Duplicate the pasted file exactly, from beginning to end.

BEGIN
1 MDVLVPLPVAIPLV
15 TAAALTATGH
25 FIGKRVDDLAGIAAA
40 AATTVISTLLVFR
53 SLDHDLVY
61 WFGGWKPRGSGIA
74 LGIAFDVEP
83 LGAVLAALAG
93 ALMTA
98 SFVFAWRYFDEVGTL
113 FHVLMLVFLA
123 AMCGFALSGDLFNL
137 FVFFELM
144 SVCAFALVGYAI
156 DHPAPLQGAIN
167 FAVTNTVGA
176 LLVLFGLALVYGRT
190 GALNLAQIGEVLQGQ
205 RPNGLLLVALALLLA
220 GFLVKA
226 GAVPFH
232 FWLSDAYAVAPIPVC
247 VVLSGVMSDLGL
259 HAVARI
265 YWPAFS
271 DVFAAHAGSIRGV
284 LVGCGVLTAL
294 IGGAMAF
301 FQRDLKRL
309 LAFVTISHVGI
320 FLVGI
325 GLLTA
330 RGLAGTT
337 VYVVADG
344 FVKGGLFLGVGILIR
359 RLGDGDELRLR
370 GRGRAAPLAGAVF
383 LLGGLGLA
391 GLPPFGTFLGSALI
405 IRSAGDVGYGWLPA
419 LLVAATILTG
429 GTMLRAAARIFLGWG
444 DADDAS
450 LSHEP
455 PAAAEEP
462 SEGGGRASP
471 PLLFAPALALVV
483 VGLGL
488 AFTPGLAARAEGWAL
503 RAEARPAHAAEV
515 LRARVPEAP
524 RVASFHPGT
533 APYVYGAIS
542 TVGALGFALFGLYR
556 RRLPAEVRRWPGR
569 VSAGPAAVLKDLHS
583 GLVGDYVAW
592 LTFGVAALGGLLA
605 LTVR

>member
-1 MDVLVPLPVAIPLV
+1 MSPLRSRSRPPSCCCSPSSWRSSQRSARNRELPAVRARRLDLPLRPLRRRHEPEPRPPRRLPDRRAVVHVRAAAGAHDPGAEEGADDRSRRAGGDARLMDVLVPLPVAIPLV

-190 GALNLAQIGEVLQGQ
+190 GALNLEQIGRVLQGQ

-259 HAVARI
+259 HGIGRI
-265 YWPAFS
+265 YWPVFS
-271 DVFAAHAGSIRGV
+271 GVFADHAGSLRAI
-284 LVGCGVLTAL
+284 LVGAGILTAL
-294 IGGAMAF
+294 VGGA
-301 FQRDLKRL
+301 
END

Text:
1 MDVLVPLPVAIPLV
15 TAAALTATGH
25 FIGKRVDDLAGIAAA
40 AATTVISTLLVFR
53 SLDHDLVY
61 WFGGWKPRGSGIA
74 LGIAFDVEP
83 LGAVLAALAG
93 ALMTA
98 SFVFAWRYFDEVGTL
113 FHVLMLVFLA
123 AMCGFALSGDLFNL
137 FVFFELM
144 SVCAFALVGYAI
156 DHPAPLQGAIN
167 FAVTNTVGA
176 LLVLFGLALVYGRT
190 GALNLAQIGEVLQGQ
205 RPNGLLLVALALLLA
220 GFLVKA
226 GAVPFH
232 FWLSDAYAVAPIPVC
247 VVLSGVMSDLGL
259 HAVARI
265 YWPAFS
271 DVFAAHAGSIRGV
284 LVGCGVLTAL
294 IGGAMAF
301 FQRDLKRL
309 LAFVTISHVGI
320 FLVGI
325 GLLTA
330 RGLAGTT
337 VYVVADG
344 FVKGGLFLGVGILIR
359 RLGDGDELRLR
370 GRGRAAPLAGAVF
383 LLGGLGLA
391 GLPPFGTFLGSALI
405 IRSAGDVGYGWLPA
419 LLVAATILTG
429 GTMLRAAARIFLGWG
444 DADDAS
450 LSHEP
455 PAAAEEP
462 SEGGGRASP
471 PLLFAPALALVV
483 VGLGL
488 AFTPGLAARAEGWAL
503 RAEARPAHAAEV
515 LRARVPEAP
524 RVASFHPGT
533 APYVYGAIS
542 TVGALGFALFGLYR
556 RRLPAEVRRWPGR
569 VSAGPAAVLKDLHS
583 GLVGDYVAW
592 LTFGVAALGGLLA
605 LTVR

>member
-1 MDVLVPLPVAIPLV
+1 MSPLRSRSRPPSCCCSPSSWRSSQRSARNRELPAVRARRLDLPLRPLRRRHEPEPRPPRRLPDRRAVVHVRAAAGAHDPGAEEGADDRSRRAGGDARLMDVLVPLPVAIPLV

-190 GALNLAQIGEVLQGQ
+190 GALNLEQIGRVLQGQ

-259 HAVARI
+259 HGIGRI
-265 YWPAFS
+265 YWPVFS
-271 DVFAAHAGSIRGV
+271 GVFADHAGSLRAI
-284 LVGCGVLTAL
+284 LVGAGILTAL
-294 IGGAMAF
+294 VGGA
-301 FQRDLKRL
+301 